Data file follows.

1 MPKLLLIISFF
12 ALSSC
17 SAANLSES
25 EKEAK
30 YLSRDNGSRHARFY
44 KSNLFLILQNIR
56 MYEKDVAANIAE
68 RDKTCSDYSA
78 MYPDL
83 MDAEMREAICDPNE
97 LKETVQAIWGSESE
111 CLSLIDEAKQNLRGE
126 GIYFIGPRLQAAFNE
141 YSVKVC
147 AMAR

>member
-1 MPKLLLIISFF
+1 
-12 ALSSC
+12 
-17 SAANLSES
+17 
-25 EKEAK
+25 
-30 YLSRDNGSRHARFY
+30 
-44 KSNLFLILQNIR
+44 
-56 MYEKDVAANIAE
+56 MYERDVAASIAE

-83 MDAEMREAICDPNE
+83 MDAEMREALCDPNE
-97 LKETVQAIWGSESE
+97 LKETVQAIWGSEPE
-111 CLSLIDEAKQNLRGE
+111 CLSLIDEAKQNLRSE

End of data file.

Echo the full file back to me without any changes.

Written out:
1 MPKLLLIISFF
12 ALSSC
17 SAANLSES
25 EKEAK
30 YLSRDNGSRHARFY
44 KSNLFLILQNIR
56 MYEKDVAANIAE
68 RDKTCSDYSA
78 MYPDL
83 MDAEMREAICDPNE
97 LKETVQAIWGSESE
111 CLSLIDEAKQNLRGE
126 GIYFIGPRLQAAFNE
141 YSVKVC
147 AMAR

>member
-1 MPKLLLIISFF
+1 
-12 ALSSC
+12 
-17 SAANLSES
+17 
-25 EKEAK
+25 
-30 YLSRDNGSRHARFY
+30 
-44 KSNLFLILQNIR
+44 
-56 MYEKDVAANIAE
+56 MYERDVAASIAE

-83 MDAEMREAICDPNE
+83 MDAEMREALCDPNE
-97 LKETVQAIWGSESE
+97 LKETVQAIWGSEPE
-111 CLSLIDEAKQNLRGE
+111 CLSLIDEAKQNLRSE